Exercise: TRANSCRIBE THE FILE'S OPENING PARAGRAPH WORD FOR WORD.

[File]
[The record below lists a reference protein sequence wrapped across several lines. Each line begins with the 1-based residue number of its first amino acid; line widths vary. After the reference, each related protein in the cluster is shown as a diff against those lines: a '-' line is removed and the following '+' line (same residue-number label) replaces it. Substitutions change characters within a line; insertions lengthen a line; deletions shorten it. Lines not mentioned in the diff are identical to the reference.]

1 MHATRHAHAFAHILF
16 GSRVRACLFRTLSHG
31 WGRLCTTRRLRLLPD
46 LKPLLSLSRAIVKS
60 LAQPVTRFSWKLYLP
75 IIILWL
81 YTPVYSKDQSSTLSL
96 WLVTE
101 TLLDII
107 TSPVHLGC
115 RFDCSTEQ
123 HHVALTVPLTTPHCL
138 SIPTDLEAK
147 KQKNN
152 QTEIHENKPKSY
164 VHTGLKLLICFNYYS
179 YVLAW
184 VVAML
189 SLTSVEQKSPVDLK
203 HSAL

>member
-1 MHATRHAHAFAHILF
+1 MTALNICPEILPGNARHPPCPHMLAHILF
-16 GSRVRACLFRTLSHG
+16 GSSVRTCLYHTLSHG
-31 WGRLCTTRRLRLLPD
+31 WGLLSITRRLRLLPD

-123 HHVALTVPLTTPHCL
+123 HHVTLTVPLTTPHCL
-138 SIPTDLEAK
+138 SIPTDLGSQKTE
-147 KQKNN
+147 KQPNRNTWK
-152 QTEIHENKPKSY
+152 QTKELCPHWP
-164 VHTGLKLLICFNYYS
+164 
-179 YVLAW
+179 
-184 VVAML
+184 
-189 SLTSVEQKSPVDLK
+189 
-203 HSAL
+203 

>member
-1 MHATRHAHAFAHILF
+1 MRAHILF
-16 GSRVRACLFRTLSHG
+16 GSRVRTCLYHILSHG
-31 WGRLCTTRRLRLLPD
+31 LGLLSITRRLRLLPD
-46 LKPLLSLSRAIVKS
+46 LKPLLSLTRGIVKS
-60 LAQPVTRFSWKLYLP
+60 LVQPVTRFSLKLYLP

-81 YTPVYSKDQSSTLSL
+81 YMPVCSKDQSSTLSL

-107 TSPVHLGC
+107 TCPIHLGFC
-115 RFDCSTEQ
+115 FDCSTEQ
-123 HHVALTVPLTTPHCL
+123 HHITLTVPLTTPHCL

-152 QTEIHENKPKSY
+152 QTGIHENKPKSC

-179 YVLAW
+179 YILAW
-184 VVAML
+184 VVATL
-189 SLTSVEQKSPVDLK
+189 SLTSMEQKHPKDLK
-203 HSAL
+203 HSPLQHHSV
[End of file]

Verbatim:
[The record below lists a reference protein sequence wrapped across several lines. Each line begins with the 1-based residue number of its first amino acid; line widths vary. After the reference, each related protein in the cluster is shown as a diff against those lines: a '-' line is removed and the following '+' line (same residue-number label) replaces it. Substitutions change characters within a line; insertions lengthen a line; deletions shorten it. Lines not mentioned in the diff are identical to the reference.]